Naturally, the higher ups in the Mormon Movement are not entirely brimful of pleasure and praise at this evolved form of the One True Faith when they find out about it. They come for an Inspection of the success of the local Mormon district, following reports of the good conversion rate. The Ugandans earnestly express their new faith regarding baby fuckers and genital torture as a Green Card ticket. This does not entirely satisfy the expectations of the Representatives of the Church of JCLDS. Filled with Righteous Fury, the oldies decree that this syncretic Mormon African faith is as far from the latter day saints as it is possible to get. They instruct the perpetrators, FWL and co, to pack their bags for Utah. But rather rudely, FWL, aka Elder Arnold Cunningham, suggests the oldies can stick their priggish opinions where the sun don't shine, since his imaginary Mormonism has produced conversion and dialogue and moral progress, or something like that.
This musical contains many pointed comments about Mormon racism and sexism and homophobia. The type of chilled-out South Park crude faith that is served up here has an ironic perfect doubt in God. Doubtless such doubt would not work very well as the basis of a mass movement, given the difficulty people have in claiming to hold false beliefs. There is often a cognitive dissonance between the idea that Joseph Smith discovered golden plates and the scientific recognition that the probability this is true is close to zero. But no matter, faith can move mountains, so the dissonance can be readily overcome through the same "turn it off" light switch method used to banish homosexual yearning among Mormons.
This theological perception of the psychology and sociology of faith, the common human capacity to overcome the logical difficulties inherent in what Mark Twain called 'believing what you know aint so', is a core topic in Mormon the Musical. This challenge of belief applies not only to the Mormons but also to Scientologists, and, more to the point, to Christians, Jews, Muslims, Taoists, Hindus, Buddhists and everyone who takes myths literally.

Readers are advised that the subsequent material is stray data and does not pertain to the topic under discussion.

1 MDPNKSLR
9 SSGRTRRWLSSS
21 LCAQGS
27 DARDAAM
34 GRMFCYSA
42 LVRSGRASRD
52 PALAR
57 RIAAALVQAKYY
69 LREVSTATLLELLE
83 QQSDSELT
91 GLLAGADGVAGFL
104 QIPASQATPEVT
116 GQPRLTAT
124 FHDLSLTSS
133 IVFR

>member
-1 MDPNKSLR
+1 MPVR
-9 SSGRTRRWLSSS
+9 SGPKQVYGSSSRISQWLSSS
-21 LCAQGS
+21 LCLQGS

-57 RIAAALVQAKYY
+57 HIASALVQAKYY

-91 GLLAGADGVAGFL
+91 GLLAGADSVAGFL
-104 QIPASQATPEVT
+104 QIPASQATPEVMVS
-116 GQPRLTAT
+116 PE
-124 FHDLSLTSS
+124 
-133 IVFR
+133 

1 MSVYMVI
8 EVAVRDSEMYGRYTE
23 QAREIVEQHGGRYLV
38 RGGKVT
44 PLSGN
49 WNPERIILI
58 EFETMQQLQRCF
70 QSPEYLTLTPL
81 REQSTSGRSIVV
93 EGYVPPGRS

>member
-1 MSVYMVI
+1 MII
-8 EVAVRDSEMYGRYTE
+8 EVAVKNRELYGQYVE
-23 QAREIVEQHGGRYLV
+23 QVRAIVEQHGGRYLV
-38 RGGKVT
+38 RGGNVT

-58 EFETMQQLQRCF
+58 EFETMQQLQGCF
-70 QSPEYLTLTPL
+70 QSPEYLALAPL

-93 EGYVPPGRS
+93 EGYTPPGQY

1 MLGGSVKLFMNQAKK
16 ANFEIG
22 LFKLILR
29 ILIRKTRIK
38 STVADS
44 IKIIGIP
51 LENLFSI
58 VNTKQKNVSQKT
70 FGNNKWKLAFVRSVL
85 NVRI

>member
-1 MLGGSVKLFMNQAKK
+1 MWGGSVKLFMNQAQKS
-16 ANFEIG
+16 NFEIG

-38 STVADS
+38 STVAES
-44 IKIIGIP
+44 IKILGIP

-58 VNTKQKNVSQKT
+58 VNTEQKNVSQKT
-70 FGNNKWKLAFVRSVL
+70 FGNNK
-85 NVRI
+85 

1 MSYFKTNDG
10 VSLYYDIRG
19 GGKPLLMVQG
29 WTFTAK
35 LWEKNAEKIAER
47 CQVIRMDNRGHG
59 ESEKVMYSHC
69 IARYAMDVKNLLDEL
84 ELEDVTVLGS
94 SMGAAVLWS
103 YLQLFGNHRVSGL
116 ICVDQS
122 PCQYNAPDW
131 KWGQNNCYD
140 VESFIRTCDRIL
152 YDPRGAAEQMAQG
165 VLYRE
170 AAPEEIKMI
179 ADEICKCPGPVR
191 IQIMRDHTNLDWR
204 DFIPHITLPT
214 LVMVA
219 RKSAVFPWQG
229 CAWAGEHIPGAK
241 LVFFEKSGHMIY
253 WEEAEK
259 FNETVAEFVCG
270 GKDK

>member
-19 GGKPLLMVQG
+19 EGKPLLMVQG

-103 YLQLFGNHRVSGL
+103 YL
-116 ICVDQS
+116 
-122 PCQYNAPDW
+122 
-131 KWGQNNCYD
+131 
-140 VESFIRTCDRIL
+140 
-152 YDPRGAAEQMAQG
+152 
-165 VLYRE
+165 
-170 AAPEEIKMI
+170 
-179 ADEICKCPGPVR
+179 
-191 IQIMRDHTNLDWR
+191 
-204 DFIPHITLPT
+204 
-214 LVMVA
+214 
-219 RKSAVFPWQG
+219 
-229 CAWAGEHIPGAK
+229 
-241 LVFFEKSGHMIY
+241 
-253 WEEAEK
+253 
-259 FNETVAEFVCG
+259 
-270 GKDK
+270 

What I find fascinating is the underlying question of whether social unity and direction is possible without mythical faith, given the need for popular imagination to have a simplified and comforting story, such as the story of Jesus. I was intrigued in reading a book called The Longevity Project to find that Mormons tend to be healthier and wealthier than average. You have to ask what constructive and effective role their crazy beliefs have in providing an adaptive evolutionary belief structure, which gains in effectiveness what it lacks in truth.
Science has a sort of ethical paralysis by comparison to religion, due to its principled stand against faith. My sense is that the paradoxical hope that Mormon the Musical points to is the evolution of a rational faith. This ideal is a faith in which no imaginary fiction is required, where a community can achieve loyalty and purpose through perfect doubt in God.
This sort of ironic paradoxical faith is not easy to sell to people who demand that religion has to be about real supernatural entities. The challenges of simplifying an imaginary rational faith in ways that can create a mass movement are obviously immense. The possibility of such a rational faith appears to be the underlying parable in Mormon the Musical. For all its humorous and satirical side, and its serious social critique of the actual practice of Mormonism, this vision of a transformed understanding of faith is an agenda with real political and ethical content. I wonder if it is possible?
Last edited by Robert Tulip on Fri Oct 09, 2015 7:23 am, edited 1 time in total.